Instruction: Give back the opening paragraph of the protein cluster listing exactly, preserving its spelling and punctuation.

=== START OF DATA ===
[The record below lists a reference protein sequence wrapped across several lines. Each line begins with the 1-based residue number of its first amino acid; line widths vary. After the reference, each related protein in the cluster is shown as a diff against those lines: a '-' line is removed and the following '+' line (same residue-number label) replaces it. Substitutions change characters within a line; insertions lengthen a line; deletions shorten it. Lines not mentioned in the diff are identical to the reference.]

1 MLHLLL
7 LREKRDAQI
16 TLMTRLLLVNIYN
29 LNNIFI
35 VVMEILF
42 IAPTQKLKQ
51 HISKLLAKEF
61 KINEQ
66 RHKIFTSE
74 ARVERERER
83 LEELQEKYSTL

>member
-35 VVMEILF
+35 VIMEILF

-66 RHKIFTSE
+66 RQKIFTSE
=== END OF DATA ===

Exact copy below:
[The record below lists a reference protein sequence wrapped across several lines. Each line begins with the 1-based residue number of its first amino acid; line widths vary. After the reference, each related protein in the cluster is shown as a diff against those lines: a '-' line is removed and the following '+' line (same residue-number label) replaces it. Substitutions change characters within a line; insertions lengthen a line; deletions shorten it. Lines not mentioned in the diff are identical to the reference.]